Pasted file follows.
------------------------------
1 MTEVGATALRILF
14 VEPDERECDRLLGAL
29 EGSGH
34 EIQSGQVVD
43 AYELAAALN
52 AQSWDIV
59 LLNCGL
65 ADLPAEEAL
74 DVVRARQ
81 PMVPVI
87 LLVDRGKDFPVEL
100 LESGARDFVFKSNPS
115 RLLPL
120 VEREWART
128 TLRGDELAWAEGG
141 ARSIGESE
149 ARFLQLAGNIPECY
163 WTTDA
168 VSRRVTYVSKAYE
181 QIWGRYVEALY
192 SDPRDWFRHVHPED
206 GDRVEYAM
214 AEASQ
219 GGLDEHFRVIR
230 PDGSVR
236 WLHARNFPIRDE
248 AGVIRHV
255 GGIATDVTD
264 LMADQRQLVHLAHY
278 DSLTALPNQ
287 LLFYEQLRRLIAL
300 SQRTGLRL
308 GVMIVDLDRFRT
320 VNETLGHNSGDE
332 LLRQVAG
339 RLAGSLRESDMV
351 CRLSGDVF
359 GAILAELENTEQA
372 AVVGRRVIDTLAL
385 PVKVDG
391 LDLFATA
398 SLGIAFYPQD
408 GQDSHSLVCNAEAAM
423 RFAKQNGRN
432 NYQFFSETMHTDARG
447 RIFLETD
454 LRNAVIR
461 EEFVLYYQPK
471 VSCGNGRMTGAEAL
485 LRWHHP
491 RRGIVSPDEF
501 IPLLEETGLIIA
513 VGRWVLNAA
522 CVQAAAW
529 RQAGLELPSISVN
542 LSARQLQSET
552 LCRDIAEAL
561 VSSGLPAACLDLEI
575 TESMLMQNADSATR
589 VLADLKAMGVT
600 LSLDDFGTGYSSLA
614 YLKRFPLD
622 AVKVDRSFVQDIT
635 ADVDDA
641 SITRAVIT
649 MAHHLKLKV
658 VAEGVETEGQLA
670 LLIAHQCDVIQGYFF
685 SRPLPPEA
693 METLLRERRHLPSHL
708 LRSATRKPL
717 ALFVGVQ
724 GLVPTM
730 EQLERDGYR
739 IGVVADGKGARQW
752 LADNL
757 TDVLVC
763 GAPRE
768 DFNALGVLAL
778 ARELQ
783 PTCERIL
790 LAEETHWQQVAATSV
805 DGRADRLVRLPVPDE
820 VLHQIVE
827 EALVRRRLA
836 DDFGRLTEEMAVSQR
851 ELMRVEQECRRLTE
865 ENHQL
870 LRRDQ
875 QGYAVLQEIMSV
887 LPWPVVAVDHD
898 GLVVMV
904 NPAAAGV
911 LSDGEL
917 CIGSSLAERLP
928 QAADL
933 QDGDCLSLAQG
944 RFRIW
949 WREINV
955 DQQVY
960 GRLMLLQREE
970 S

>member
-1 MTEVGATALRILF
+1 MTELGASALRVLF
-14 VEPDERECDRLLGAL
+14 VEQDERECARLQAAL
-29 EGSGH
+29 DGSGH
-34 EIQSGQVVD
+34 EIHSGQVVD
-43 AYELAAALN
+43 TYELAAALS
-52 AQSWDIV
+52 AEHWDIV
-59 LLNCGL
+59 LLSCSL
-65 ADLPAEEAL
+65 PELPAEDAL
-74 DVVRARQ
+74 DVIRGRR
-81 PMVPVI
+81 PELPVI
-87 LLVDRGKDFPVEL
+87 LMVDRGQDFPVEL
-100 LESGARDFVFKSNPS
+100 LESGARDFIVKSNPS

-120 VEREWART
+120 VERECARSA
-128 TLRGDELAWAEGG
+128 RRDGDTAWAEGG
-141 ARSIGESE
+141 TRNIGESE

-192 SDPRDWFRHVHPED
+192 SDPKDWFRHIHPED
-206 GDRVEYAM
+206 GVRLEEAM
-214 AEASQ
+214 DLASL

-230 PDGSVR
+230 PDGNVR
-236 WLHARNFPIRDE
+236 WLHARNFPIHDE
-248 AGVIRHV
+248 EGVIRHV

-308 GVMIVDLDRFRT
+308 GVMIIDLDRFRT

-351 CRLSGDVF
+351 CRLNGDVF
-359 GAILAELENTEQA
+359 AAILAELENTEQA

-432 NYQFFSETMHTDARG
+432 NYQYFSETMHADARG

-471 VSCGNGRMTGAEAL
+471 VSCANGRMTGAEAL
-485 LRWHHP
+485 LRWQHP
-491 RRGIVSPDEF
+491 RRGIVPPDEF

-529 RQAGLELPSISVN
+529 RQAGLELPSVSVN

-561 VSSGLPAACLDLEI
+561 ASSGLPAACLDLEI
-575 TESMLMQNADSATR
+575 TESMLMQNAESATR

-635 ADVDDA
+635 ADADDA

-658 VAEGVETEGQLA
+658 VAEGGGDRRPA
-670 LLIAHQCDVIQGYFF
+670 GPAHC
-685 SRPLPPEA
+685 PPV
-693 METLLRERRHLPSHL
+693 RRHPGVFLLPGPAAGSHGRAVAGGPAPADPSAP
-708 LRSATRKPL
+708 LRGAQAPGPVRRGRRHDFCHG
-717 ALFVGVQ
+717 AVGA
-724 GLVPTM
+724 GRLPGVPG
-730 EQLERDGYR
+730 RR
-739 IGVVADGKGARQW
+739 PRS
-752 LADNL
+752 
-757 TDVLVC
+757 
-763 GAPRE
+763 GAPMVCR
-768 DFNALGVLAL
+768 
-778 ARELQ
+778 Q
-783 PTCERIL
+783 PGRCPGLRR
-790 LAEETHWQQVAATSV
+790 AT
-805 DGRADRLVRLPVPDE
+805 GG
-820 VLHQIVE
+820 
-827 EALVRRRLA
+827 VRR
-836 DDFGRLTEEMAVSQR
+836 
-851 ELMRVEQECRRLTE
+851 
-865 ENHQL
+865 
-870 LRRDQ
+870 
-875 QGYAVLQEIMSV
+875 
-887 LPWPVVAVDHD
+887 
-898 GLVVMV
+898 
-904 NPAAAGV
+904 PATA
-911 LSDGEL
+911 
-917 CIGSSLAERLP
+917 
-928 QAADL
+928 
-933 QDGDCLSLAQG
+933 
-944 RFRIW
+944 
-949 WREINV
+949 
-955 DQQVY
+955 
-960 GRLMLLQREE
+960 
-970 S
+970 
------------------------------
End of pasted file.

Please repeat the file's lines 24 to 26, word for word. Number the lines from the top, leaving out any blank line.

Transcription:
219 GGLDEHFRVIR
230 PDGSVR
236 WLHARNFPIRDE